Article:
Post-stress left ventricular dysfunction detected by quantitative gated single positron emission computed tomography analysis. Transient ischemic dilatation was observed in a patient with multi-vessel disease. ESV: End-systolic volume; EDV: End-diastolic ...

Risk stratification using myocardial perfusion imaging

Assessment of prognosis by a nuclear cardiology study contributes significantly to guiding management decisions for identifying patients with suspected or documented coronary artery disease. A multicenter nuclear cardiology study of > 45 000 subjects was conducted in Japan. J-ACCESS has demonstrated the low risk associated with normal SPECT images[4,8,25]. Many studies have revealed important findings that have demonstrated that stress SPECT images alone have incremental information[25-28]. Moreover, cardiac function analysis by QGS adds incremental prognostic information[4,25]. It has been found that patients with normal SPECT have a low major cardiac event rate (< 1% per year)[8,26]. These findings have important clinical implications because these patients can be exempted from further invasive procedures. A policy of proceeding directly with coronary angiography in suspected coronary artery disease without performing stress nuclear cardiology tests would result in subjecting patients to expensive and invasive procedures, with an expected good prognosis without interventions. The use of normal SPECT images needs no further invasive procedure. This type of management strategy results in cost efficiency and substantial cost savings compared with a more aggressive, invasive diagnostic workup strategy that includes diagnostic cardiac catheterization[29]. The patients undergo no further testing after a normal SPECT image, although studies of long-term outcome after a normal stress radionuclide study are scarce[8,26]. As a result of greater frequency in atypical presentation, physicians rely more often on imaging results to guide management decisions. Thus, in clinical practice, SPECT imaging is frequently being employed as a first-line test. Risk stratification is essential to the development of evidence-based strategies for improved patient care in medicine[30-35]. For patients with normal SPECT images, no additional testing is required because of the projected benign course. J-ACCESS has shown that patients with normal perfusion imaging require a watchful waiting approach to care[8]. These results indicate that using stress myocardial SPECT images can be used as a gate-keeper for selective catheterization. Patients with type 2 diabetes mellitus have a higher risk of cardiovascular events and death than those without. Moreover, coronary artery disease in diabetic patients is frequently silent. It is important to identify coronary artery disease objectively in asymptomatic diabetic patients in a noninvasive way as early as possible. A risk-based approach is also essential in the management of diabetic patients with atherosclerosis[26]. Screening coronary artery disease in diabetic patients using SPECT has been proven to be beneficial to determine the therapeutic strategy. Focusing on cardiovascular disease in diabetes, J-ACCESS-2 study is the first large-scale prospective study in diabetic patients to evaluate the prognostic value of ECG-gated SPECT imaging in Asia[26,30]. Cardiac event rates associated with normal or low-risk myocardial perfusion SPECT imaging with 99mTc-tetrofosmin have been shown by the study. Results from J-ACCESS-2 provide further supportive evidence that the excellent prognosis associated with a normal SPECT scan does not require invasive therapy[26]. In patients with documented coronary stenosis, the extent of stress myocardial perfusion imaging perfusion defects is reportedly related to increased risk of cardiac death[33]. Myocardial perfusion imaging can be a significant predictor of sudden cardiac death[35]. Summed stress scores provide incremental prognostic power to clinical history, and the LVEF can be the current gold standard for the risk stratification of sudden cardiac death[35].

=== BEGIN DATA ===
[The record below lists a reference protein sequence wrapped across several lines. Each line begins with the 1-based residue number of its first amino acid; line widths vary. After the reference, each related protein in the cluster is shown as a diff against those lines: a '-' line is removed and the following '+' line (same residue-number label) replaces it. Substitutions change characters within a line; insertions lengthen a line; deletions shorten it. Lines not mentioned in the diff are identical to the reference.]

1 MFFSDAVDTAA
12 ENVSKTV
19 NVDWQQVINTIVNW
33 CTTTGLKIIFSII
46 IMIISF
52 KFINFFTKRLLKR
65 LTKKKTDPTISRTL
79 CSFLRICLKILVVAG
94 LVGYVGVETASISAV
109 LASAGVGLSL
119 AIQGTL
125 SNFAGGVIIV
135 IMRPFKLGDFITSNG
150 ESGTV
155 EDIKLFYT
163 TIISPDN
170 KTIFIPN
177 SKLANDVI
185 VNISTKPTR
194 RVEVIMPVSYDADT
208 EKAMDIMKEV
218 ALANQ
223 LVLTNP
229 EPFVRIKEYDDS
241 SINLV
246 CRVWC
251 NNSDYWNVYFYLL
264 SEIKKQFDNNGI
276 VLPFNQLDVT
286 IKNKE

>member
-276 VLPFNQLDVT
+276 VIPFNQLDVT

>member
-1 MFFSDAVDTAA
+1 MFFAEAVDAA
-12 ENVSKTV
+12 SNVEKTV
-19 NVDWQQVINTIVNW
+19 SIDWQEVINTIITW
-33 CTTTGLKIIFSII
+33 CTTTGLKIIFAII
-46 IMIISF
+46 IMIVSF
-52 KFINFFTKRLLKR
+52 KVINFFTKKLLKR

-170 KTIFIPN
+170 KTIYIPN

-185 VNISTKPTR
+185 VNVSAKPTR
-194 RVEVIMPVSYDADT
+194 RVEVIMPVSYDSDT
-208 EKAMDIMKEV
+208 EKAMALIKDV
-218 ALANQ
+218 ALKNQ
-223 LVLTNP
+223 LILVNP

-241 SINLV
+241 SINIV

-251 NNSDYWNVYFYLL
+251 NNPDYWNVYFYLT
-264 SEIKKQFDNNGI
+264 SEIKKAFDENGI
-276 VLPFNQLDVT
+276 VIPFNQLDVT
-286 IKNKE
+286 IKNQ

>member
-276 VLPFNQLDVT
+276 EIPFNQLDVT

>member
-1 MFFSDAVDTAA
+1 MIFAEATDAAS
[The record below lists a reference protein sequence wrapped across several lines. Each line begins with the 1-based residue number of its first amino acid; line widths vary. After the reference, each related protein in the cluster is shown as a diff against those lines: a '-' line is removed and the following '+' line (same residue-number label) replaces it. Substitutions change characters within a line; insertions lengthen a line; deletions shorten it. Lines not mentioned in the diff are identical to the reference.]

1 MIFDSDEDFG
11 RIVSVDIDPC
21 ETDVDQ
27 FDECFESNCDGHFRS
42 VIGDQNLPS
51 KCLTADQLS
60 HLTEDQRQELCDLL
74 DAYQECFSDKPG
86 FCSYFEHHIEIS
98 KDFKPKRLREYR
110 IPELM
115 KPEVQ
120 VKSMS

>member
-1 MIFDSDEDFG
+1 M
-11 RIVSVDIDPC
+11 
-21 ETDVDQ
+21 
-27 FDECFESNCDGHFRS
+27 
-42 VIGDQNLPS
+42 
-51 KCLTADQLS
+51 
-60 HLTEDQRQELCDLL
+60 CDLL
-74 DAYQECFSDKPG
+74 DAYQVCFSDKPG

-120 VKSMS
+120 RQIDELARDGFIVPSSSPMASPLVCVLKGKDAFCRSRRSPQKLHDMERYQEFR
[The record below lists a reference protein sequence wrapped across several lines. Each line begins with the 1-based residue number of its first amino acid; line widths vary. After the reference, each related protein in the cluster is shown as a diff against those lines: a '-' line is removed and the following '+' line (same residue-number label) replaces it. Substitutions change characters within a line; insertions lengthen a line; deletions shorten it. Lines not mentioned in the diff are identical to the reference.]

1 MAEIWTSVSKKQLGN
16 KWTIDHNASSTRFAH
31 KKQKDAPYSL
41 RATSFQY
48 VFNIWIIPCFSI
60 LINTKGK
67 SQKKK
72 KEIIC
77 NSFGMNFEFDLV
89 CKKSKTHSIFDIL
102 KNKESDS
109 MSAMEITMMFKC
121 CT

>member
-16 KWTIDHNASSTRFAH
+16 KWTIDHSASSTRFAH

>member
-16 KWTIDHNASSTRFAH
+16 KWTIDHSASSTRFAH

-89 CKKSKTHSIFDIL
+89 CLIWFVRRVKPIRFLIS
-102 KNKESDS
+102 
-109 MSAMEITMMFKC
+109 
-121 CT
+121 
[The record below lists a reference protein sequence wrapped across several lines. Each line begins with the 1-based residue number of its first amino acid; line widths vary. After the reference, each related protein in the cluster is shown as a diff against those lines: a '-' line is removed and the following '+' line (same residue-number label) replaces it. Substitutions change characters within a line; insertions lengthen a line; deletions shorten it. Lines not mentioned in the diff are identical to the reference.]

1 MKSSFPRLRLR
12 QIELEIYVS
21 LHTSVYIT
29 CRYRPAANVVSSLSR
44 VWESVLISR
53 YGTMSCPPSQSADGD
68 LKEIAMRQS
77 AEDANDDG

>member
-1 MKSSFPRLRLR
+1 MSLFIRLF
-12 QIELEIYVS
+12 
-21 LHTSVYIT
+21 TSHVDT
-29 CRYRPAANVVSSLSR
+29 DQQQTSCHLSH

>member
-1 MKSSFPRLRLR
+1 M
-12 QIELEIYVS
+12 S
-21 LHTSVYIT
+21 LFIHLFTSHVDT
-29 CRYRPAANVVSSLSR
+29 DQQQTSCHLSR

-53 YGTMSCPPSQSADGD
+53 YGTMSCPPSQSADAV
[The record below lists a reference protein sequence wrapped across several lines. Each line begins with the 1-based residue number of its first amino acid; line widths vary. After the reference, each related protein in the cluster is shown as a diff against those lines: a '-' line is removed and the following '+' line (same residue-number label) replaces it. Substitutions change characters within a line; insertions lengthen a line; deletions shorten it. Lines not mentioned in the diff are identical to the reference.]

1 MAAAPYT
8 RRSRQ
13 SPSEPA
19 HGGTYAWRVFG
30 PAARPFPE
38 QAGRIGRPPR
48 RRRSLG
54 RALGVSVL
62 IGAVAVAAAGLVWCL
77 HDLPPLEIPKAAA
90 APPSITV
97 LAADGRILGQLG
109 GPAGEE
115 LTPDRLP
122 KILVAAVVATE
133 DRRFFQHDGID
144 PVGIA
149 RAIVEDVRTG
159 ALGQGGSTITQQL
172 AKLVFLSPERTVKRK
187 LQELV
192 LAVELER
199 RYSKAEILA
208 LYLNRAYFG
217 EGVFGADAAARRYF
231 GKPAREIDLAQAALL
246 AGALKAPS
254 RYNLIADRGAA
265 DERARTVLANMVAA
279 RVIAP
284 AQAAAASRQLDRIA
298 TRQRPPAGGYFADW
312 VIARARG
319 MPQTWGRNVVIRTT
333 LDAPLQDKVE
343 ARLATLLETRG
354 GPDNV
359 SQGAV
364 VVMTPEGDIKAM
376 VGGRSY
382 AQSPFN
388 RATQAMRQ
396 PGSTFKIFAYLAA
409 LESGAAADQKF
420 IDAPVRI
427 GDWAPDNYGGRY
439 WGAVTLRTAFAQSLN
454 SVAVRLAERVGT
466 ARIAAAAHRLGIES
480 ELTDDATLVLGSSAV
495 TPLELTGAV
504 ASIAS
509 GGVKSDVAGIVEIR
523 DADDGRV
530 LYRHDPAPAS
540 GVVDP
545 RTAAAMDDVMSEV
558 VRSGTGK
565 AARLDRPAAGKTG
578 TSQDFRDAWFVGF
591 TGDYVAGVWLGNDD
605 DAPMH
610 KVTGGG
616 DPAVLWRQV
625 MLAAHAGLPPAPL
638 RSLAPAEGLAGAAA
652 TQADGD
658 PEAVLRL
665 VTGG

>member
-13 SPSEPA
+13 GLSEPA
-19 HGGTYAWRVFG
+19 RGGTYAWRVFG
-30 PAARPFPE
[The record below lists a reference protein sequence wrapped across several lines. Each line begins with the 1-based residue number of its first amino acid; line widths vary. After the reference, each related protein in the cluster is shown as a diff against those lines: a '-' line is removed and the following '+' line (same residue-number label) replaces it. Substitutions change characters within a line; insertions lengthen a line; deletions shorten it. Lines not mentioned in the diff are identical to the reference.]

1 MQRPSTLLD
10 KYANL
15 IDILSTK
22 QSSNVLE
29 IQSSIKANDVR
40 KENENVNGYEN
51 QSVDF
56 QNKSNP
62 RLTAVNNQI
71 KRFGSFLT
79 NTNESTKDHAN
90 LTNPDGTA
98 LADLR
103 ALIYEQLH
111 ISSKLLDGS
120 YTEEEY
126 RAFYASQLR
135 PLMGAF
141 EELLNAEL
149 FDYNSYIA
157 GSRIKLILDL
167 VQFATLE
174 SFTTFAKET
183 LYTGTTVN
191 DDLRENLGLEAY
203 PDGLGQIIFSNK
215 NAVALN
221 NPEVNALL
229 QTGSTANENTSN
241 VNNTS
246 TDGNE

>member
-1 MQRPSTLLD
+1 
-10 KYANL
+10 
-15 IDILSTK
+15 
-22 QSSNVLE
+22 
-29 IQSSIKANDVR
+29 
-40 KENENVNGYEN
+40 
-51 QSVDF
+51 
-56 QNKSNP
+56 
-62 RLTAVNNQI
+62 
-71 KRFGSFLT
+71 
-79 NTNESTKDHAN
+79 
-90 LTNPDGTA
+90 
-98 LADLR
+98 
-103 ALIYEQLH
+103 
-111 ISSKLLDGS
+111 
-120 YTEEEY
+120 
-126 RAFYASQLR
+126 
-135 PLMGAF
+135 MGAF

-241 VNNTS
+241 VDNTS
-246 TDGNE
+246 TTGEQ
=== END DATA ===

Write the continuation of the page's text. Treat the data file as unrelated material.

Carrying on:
Assessment of myocardial viability and prediction of functional recovery